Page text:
SALT LAKE CITY — Curtis Pons was trying to figure out how to remodel a kitchen when he had his Thomas Edison moment.
Wait, that’s not quite accurate.
He was trying to figure out how to tell someone else how to remodel a kitchen.
Curtis, 50, is the founder and owner of Yalecrest Building & Design, the company he started 20 years ago when he got into the construction business. Full-home remodels are his specialty. He typically runs a crew of six or seven guys, sometimes more, sometimes less, depending on the job.
His workers are good workers, which is great, but almost all of them speak Spanish, which is sometimes not so great.
When you’re building things, communicating properly is important. Otherwise, the toilet might wind up in the den and the microwave might end up in the bathroom.
For years, Curtis has battled the language barrier. He’s used every tactic he could think of to get his point across. Sign language, hand signals, charades, mimicry, talking louder, talking slower. When the Internet got sophisticated enough to use algorithms, allowing computers to talk to other computers and take a calculated guess at what people were trying to say to each other, he tried any number of language apps, with varying degrees of success.
Then one day last summer it hit him:
Why not develop an app that uses humans?
The result is MiLingo — Spanish for “my language.”
It works like this: You have a problem communicating with another person because you speak, let’s say, English, and the other person speaks, let’s say, French.
So you go to the MiLingo app on your phone and find, right there at your fingertips, a person who speaks English and French.
You touch the screen and call that person, who comes on the line and interprets for everyone involved. You can put the interpreter on speakerphone or create a three-way conversation. Either way, you’re covered.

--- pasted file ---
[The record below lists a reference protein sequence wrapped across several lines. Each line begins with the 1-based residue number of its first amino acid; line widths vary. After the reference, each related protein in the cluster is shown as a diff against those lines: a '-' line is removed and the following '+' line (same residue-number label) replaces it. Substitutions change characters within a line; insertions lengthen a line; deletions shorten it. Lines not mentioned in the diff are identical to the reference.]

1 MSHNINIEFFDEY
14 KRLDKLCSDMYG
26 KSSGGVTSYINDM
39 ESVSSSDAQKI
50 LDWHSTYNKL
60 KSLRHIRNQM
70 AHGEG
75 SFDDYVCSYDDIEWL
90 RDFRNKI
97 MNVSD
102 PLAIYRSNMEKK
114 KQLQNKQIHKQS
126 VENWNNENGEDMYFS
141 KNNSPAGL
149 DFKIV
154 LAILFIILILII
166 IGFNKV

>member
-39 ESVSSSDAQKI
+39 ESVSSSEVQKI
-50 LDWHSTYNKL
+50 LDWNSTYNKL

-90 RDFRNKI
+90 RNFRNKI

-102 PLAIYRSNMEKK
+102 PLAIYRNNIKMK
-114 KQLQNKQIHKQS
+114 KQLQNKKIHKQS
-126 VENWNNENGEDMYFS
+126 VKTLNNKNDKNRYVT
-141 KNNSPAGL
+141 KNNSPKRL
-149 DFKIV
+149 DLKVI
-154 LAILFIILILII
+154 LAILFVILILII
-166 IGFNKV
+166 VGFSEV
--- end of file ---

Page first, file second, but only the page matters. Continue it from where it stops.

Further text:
You haven’t negotiated the language barrier — you’ve obliterated it.
Curtis’s app is a classic blend of the oldest old school and the newest new school. The technology that makes it possible to bridge calls between all cell carriers is cutting edge, wasn’t-available-yesterday stuff, while the ability for humans to use one another as interpreters is as old as language itself.
To get ready for a launch day sometime early this summer, Curtis has been busy assembling his infrastructure. Already, he’s signed up nearly 1,000 bilingual speakers who have agreed to become MiLingo interpreters. Many of them are returned missionaries of The Church of Jesus Christ of Latter-day Saints who learned other languages while on their missions. Curtis found them by going to LDSjobs.org. The deal is the interpreters agree to being on call 24/7 and MiLingo agrees to pay them for their phone time.
Curtis plans to launch with 15 languages and 50 language pairs in the system. You want Swedish to Swahili? Got it. How about Samoan to Spanish? Got that, too. Although he’s still working on Icelandic to Tagalog.
His app will also have a “specialist” component. If you need to talk about finance, you can call an interpreter who is fluent in financial lingo. Same with medicine, religion, food, music, manufacturing and so forth.
The app will be a free download. The user will pay by the minute. Proceeds will be split among the technology provider, the interpreter, and Curtis and his wife Donell, who is the chief marketing officer of MiLingo (Curtis is CEO).
The enterprise is a family affair. You can see a video demonstration by going to milingo.com and clicking on “MiLingo Video on Kickstarter.” The artwork in the video is courtesy of Curtis and Donell’s 16-year-old daughter Sydney, while the video was edited by their 13-year-old son Cooper, and the music came from 12-year-old Bridger.
Curtis isn’t sure how far his idea will fly. His fondest hopes are that all sorts of people and places, from hospitals to businesses to state departments to the New York Yankees, will use it to their (and his) great advantage.
At the very least, he knows one person who will use it. No more confusing workplace conversations for Yalecrest Building & Design. If there’s any question about where he wants one of his guys to place the toilet, he knows someone he can call.
Lee Benson's About Utah column runs Mondays. Email: firstname.lastname@example.org
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